Another one of the students he mentors is a football player who has trouble keeping the beat played by a very young Terrance Howard...who would later star in August Rush, another movie about love and appreciation for music. When the '80s roll around, his son is now a teenager (and attends a school for the hearing impaired) and there are hints that he and his wife are having marital problems. Rowena is a girl from the class of '80 who is part of the spring musical production. She has aspirations of going to New York after she graduates (like, literally right after) to make it big there and she and Mr. Holland develop a near bordering creepy relationship. She invites Holland to run away with her and while he does meet her at the bus stop and give her an incredibly awkward kiss, he declines the invitation. He is working on a new composition that he has named "Rowena" and when his wife sees it and asks who Rowena is he makes up something about her being a mythical goddess and when Iris is at the school's production she sees the name of the main singer is Rowena and how many people are named Rowena? Plus Rowena is looking right at Holland when she's singing "Someone to Watch Over Me" so it doesn't take much for Iris to put two and two together, but she never mentions it to her husband. The movie is 2 hours and 25 minutes and if they had dropped this entirely pointless plot line, it would have been two hours. 

The death of John Lennon brings Holland and his son closer together. I was listening to a podcast review of this movie...one guy had seen it before and the other hadn't. The guy who had never seen it made me laugh when he commented, "Did people really treat John Lennon's death like it was 9/11?" Obviously he was exaggerating a tad, but I do see where he was coming from. It was all over the news, which was understandable...I remember the next morning after Michael Jackson died, the radio was playing a tribute to him, but the characters in the movie acted like it was one of their own family members who had died. Cole wants to show his dad something when he comes home from work, but  Holland tells him he's not in the mood because somebody died and that Cole wouldn't understand and then Cole tells him he knows who John Lennon and the Beatles are and Holland realizes that despite his son being deaf, he can still understand and know about music. At a music function Holland puts on for his son's school, he sings a John Lennon and Yoko Ono song for Cole called Beautiful Boy. I had never heard of it until I listened to it on the soundtrack. Holland apologizes in advance for his singing ability and let's just say this song sounds better when John Lennon is singing it. It's a sweet sentiment, but I can't think of too many teenaged boys who would be thrilled to have their dad singing such a sappy song to them! At least Cole couldn't hear his dad's awful singing!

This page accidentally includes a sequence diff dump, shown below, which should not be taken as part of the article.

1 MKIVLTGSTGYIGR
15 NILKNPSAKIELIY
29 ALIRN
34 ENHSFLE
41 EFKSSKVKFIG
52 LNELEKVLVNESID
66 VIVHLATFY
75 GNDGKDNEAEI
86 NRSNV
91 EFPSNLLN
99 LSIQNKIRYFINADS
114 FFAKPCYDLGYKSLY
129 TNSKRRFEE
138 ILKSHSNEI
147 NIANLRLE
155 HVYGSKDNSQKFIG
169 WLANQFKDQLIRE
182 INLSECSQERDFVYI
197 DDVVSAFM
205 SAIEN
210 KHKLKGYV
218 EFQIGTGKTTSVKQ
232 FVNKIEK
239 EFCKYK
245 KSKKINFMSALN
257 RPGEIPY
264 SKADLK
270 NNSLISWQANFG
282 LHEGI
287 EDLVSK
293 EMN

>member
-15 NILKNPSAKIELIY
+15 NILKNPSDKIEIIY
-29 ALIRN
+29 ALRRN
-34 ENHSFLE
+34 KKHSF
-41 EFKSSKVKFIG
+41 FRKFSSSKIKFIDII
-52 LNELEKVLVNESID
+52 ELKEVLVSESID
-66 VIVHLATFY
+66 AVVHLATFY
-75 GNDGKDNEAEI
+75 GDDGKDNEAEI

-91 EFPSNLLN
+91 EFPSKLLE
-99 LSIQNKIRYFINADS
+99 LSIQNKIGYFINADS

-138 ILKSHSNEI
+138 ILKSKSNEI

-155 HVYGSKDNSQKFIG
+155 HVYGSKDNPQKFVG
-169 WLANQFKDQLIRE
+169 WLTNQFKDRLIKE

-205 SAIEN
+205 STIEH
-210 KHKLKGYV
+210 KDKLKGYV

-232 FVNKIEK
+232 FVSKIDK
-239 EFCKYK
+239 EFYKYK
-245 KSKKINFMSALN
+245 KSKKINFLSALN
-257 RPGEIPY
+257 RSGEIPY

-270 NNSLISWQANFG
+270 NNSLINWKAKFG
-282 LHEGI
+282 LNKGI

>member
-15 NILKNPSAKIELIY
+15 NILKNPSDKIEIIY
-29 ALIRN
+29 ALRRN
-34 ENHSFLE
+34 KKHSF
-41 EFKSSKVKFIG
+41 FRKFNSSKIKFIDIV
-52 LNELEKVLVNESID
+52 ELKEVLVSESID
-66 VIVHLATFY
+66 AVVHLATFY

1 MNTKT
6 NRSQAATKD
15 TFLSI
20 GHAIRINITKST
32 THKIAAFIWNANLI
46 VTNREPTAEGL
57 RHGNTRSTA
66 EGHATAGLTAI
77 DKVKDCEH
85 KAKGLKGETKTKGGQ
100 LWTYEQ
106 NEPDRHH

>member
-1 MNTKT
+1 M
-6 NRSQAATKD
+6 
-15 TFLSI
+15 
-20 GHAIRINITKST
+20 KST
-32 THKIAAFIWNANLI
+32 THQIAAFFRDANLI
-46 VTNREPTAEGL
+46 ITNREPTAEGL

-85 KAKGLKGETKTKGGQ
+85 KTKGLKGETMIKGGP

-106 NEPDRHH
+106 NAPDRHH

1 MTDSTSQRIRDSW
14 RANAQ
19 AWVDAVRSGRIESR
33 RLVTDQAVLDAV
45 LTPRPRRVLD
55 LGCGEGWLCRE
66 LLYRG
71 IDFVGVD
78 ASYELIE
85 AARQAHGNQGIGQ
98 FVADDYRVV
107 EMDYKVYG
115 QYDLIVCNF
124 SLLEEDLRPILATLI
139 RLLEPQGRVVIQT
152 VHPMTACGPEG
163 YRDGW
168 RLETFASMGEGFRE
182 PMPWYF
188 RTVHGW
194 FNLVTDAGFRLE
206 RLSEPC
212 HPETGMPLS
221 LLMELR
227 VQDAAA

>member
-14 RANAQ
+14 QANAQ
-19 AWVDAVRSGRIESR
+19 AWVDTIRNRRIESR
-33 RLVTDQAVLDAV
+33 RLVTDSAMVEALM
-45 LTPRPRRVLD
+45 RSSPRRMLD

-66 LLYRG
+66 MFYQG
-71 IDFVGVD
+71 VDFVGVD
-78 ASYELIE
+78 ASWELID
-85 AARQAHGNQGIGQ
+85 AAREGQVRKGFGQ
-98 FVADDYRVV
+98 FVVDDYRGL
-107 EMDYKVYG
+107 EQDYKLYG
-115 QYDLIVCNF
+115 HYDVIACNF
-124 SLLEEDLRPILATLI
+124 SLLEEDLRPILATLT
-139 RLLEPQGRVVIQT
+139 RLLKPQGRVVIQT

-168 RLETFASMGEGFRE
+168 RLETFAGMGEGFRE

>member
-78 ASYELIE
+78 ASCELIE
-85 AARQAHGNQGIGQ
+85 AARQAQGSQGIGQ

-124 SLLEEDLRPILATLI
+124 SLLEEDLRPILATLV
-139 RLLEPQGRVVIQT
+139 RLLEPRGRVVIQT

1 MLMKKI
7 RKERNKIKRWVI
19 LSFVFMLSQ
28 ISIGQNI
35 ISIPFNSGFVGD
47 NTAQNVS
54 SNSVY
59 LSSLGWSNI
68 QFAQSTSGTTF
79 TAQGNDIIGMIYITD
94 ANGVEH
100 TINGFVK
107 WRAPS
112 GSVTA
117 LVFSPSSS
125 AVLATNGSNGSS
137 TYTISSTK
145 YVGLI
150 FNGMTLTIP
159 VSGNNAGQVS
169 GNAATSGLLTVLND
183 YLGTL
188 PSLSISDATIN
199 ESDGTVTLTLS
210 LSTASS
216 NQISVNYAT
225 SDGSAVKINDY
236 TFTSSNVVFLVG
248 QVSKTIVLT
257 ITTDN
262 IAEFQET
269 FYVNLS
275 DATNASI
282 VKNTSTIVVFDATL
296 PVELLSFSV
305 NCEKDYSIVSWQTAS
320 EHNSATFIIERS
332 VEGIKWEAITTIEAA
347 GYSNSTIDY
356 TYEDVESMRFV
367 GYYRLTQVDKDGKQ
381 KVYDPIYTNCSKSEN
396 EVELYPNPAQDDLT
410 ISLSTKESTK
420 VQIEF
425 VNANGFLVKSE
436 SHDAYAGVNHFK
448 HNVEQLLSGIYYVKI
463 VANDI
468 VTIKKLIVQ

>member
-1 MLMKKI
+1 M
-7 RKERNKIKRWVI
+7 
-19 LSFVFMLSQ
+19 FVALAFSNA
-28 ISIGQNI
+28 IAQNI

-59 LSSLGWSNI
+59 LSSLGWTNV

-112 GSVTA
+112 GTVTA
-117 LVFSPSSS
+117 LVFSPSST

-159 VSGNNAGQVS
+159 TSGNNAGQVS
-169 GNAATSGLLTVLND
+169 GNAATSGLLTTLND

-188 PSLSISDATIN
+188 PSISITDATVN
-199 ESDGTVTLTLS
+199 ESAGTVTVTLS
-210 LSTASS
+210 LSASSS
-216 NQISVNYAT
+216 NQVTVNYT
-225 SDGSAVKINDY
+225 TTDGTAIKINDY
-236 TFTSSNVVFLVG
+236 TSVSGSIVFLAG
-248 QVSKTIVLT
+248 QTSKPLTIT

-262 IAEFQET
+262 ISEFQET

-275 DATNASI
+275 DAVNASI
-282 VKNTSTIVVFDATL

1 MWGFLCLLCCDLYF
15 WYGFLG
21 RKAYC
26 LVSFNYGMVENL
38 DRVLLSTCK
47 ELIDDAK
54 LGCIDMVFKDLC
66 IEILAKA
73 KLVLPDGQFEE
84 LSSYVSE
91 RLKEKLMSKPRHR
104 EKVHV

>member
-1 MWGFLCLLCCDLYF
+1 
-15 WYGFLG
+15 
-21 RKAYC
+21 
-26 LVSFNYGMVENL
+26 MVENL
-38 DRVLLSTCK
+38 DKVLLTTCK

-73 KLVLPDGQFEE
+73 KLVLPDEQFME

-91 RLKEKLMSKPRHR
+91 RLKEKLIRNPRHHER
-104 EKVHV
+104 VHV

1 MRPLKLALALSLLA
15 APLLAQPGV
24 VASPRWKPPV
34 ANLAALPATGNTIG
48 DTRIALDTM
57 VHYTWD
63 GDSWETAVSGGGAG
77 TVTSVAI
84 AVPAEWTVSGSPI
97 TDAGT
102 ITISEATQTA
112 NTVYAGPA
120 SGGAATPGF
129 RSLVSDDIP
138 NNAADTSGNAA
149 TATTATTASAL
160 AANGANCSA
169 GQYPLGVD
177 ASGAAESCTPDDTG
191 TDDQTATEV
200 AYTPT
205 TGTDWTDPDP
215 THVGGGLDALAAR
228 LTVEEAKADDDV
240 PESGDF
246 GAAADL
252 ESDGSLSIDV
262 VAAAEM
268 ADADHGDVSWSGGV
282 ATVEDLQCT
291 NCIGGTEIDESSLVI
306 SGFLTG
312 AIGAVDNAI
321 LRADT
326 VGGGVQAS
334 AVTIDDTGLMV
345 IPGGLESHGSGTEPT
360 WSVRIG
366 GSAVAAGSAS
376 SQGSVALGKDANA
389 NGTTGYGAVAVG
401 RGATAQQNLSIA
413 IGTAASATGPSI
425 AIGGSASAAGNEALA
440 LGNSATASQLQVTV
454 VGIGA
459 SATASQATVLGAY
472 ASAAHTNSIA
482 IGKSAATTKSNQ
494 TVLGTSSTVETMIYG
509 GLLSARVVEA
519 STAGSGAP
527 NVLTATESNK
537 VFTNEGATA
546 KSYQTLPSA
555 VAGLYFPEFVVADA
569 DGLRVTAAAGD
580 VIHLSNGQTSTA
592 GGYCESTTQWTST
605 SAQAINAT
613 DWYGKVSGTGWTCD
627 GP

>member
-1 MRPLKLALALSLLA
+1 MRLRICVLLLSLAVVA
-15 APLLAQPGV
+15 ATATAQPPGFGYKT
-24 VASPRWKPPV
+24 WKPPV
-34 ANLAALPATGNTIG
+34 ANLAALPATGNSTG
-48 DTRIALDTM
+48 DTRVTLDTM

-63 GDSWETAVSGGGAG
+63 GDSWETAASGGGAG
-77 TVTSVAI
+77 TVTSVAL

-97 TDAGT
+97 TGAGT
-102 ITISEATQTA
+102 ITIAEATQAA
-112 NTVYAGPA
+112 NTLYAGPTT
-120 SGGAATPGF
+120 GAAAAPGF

The make-up department did a great job with aging Richard Dreyfus. He was 48 when he made the film. At the end of the film, Mr. Holland was 60, so they aged him down and up for the role. They didn't do such a great job with aging William H. Macy (or W.H. Macy as the opening credits has his name) who plays the assistant principal to Olympia Dukakis's principal, then the principal when she retired - he has the same buzz cut and glasses throughout the entire movie. It's as though the entire movie's make up budget went into aging only Dreyfus! When the movie wants to skip a few years, it will show clips of famous events that happened in those years. The only jarring part is when it skips from 1980 to 1995 without any clips. This is the biggest gap that the movie passes through and apparently nothing happened in the entire decade of the '80s! Nothing at all! I also have to laugh at how hard they're trying to make the 1995 class look so cool. Oh, look, there's two boys holding hands - we have gay students at our school now! It just felt like they were trying to hard to try to be cool with the times. At least in '95 it makes sense to have a school called John F. Kennedy High School! 

Mr. Holland is forced to retire because the school is taking away the budget for the music and drama classes. The school has put on a warm reception for him where many of his students from pass classes - including Gertrude, who is now the mayor, have come to perform one of his musical oeuvres.